General anesthesia is administered. One tube may be inserted to drain the bladder (urinary catheter) and another to drain the stomach (nasogastric tube) contents. The surgeon creates an incision that runs midline from the ribcage to the lower abdomen. The surgeon uses either surgical stitches or a stapling device to join the stomach to a healthy segment of the small intestine so there is a passageway (enterostomy) between the stomach and the intestine. One or more small drains may be placed at the surgical site to temporarily allow for drainage of blood and fluid. The abdominal wound is closed in layers. The final skin layer will be closed with a small stapling device. This procedure is now being performed laparoscopically, especially in individuals who are having bariatric surgery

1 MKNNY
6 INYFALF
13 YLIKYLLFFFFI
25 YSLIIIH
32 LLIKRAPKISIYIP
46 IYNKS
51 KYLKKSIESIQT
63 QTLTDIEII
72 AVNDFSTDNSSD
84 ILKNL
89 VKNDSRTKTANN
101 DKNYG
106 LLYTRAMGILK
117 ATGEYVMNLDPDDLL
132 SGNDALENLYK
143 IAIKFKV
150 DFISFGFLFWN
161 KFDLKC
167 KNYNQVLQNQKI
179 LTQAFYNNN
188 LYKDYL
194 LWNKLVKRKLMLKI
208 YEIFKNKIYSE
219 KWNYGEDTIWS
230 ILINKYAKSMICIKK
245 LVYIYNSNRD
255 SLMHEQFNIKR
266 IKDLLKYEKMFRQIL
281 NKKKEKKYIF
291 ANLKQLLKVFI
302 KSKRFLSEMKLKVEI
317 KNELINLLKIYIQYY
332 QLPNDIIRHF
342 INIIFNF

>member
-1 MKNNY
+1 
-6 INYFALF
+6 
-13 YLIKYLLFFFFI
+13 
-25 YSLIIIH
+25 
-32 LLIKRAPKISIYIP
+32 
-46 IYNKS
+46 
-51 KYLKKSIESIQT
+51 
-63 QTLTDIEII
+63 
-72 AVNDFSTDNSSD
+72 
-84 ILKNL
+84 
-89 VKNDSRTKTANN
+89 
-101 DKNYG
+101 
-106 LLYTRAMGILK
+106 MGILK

The outcome depends on the underlying disease, the extent of the disease, and the extent of surgery required. Generally, the procedure is successful in providing an alternative conduit (enterostomy) between the stomach and the small intestine.



The most common complications from the procedure include wound infection, leaking at the site where the stomach is joined to the intestine (anastomosis), lung congestion (atelectasis), and bleeding. Less common complications include shock (from bleeding) or cardiac arrest. Late complications include recurrent ulcers, diarrhea (from sugar and carbohydrate intolerance), and iron deficiency anemia.


Nursing considerations

Client Assessment Database

Data depend on the underlying condition necessitating surgery.


Discharge plan

considerations: Assistance with administration of enteral feedings/total parenteral nutrition (TPN) if required, and acquisition of supplies

Refer to section at end of plan for postdischarge considerations.

Nursing Priorities

1. Promote healing and adequate nutritional intake.

2. Prevent complications.

3. Provide information about surgical procedure/prognosis, treatment needs, and concerns.

Discharge Goals

1. Nutritional intake adequate for individual needs.